A few weeks ago, I wrote about a Stanford University study suggesting that granting driver’s licenses to unauthorized immigrants improves overall traffic safety. That approach is not an option in North Carolina, where unauthorized immigrants have been ineligible to obtain a driver’s license, learner’s permit or identification card since 2006. Recognizing that many unauthorized immigrants drive regardless of whether they are licensed, the district attorney in Orange and Chatham Counties announced this week a new policy for disposing of no operator’s license charges against such drivers, provided they meet certain conditions.
The News and Observer reports that the district attorney’s office in Orange and Chatham Counties will dismiss charges of no operator’s license, a Class 3 misdemeanor, if the person charged is ineligible to be licensed for immigration-related reasons and he or she provides an identification card and completes a driving school and civics education course. Orange County Justice United, a nonprofit advocacy group that lobbied for the change, has posted this overview of the deferral program on its website.
The overview document states that the program will not be available to individuals charged with no operator’s license in conjunction with other charges or who are ineligible to be licensed due to prior revocations, moving violations, unpaid tickets, or other offenses. Orange-Chatham District Attorney Jim Woodall told reporters that the program would provide driver’s education to a group of citizens who had not before received that type of instruction and would help to build trust between the law enforcement and immigrant communities.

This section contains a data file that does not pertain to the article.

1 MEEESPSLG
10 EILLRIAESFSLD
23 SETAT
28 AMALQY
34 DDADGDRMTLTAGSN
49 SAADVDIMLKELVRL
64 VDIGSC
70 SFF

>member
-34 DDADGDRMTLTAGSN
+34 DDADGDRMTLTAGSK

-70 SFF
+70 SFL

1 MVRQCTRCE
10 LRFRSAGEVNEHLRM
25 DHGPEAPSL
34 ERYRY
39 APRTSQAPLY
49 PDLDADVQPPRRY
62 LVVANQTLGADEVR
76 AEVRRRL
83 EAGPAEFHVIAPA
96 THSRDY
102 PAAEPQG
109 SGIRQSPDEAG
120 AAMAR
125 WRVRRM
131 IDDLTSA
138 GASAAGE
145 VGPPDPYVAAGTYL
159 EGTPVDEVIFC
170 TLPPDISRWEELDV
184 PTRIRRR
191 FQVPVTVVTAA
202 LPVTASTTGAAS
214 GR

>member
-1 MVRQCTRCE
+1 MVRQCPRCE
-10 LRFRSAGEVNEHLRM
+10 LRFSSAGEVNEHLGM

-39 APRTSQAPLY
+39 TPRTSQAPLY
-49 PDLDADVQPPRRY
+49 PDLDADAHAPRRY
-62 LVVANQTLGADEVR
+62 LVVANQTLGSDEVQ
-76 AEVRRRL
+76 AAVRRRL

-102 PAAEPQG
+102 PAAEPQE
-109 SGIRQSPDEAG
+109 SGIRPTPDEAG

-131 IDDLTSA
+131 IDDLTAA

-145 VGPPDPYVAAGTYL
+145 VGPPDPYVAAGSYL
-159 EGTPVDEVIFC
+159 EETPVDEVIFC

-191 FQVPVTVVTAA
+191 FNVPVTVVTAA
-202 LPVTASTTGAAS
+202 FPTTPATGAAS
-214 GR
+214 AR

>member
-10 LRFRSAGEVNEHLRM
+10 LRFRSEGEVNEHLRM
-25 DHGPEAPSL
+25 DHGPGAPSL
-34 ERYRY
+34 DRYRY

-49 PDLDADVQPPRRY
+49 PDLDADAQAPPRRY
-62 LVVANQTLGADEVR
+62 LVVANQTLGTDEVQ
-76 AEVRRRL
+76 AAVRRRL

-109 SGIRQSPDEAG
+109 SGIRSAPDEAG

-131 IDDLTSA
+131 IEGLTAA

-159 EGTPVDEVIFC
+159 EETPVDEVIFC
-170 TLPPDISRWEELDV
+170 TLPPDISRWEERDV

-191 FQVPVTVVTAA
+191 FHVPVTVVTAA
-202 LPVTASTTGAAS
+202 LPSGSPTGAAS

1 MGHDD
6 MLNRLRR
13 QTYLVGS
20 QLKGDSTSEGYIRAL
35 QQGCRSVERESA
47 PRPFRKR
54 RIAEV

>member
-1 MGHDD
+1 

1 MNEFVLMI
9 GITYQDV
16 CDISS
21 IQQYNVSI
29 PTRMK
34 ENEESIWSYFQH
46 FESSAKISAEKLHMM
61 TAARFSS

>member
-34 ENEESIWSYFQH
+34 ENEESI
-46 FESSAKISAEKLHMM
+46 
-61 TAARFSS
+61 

“Faith-IDs” are listed in the overview as a preferred type of identification for unauthorized immigrants to provide to the district attorney’s office. These identification cards are issued by FaithAction, a Greensboro organization that launched an initiative in 2013 to provide identification cards to North Carolina residents who lacked access to government issued forms of identification. The Greensboro Police Department has publicly supported the FaithAction’s efforts, sending Spanish-speaking officers to identification card events.
In 2016, more than 121,766 people were charged statewide with driving without a license. Slightly more than 2,000 people were charged with this offense in Orange and Chatham Counties last year. Orange County Justice United reports that 77 percent of drivers charged with no operator’s license in Orange and Chatham Counties from 2008 to 2015 were Latino. They did not report how many of these drivers would have been eligible for deferral under the new program.
In addition to avoiding a misdemeanor record, defendants whose charges are dismissed under the deferral program will not be assessed the $190 in court costs that apply to conviction of a misdemeanor Chapter 20 offense or the $50 fine that typically accompanies a no operator’s license conviction.